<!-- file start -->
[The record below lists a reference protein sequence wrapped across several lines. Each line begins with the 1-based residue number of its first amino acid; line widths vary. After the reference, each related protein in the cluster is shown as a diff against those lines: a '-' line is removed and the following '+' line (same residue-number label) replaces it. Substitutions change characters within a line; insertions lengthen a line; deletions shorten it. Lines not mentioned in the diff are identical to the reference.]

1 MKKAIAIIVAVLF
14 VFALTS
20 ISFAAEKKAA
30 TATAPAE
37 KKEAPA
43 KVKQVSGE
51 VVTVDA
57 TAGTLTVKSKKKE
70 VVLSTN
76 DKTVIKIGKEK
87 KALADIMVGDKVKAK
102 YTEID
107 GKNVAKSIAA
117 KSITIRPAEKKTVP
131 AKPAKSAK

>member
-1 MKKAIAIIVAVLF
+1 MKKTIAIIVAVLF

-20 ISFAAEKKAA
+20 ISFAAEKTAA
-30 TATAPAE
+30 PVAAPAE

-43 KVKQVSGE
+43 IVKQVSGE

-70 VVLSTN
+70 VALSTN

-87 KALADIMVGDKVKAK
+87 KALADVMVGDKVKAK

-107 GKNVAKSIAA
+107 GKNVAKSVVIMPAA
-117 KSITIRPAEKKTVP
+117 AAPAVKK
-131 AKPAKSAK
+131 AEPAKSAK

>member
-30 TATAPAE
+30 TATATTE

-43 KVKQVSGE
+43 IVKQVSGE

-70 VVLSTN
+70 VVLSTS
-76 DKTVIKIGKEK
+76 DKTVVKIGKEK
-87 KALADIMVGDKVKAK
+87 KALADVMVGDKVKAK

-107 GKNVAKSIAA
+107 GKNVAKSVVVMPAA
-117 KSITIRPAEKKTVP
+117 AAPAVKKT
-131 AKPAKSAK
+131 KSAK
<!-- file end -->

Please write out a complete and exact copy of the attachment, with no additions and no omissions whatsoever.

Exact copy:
[The record below lists a reference protein sequence wrapped across several lines. Each line begins with the 1-based residue number of its first amino acid; line widths vary. After the reference, each related protein in the cluster is shown as a diff against those lines: a '-' line is removed and the following '+' line (same residue-number label) replaces it. Substitutions change characters within a line; insertions lengthen a line; deletions shorten it. Lines not mentioned in the diff are identical to the reference.]

1 MKKAIAIIVAVLF
14 VFALTS
20 ISFAAEKKAA
30 TATAPAE
37 KKEAPA
43 KVKQVSGE
51 VVTVDA
57 TAGTLTVKSKKKE
70 VVLSTN
76 DKTVIKIGKEK
87 KALADIMVGDKVKAK
102 YTEID
107 GKNVAKSIAA
117 KSITIRPAEKKTVP
131 AKPAKSAK

>member
-1 MKKAIAIIVAVLF
+1 MKKTIAIIVAVLF

-20 ISFAAEKKAA
+20 ISFAAEKTAA
-30 TATAPAE
+30 PVAAPAE

-43 KVKQVSGE
+43 IVKQVSGE

-70 VVLSTN
+70 VALSTN

-87 KALADIMVGDKVKAK
+87 KALADVMVGDKVKAK

-107 GKNVAKSIAA
+107 GKNVAKSVVIMPAA
-117 KSITIRPAEKKTVP
+117 AAPAVKK
-131 AKPAKSAK
+131 AEPAKSAK

>member
-30 TATAPAE
+30 TATATTE

-43 KVKQVSGE
+43 IVKQVSGE

-70 VVLSTN
+70 VVLSTS
-76 DKTVIKIGKEK
+76 DKTVVKIGKEK
-87 KALADIMVGDKVKAK
+87 KALADVMVGDKVKAK

-107 GKNVAKSIAA
+107 GKNVAKSVVVMPAA
-117 KSITIRPAEKKTVP
+117 AAPAVKKT
-131 AKPAKSAK
+131 KSAK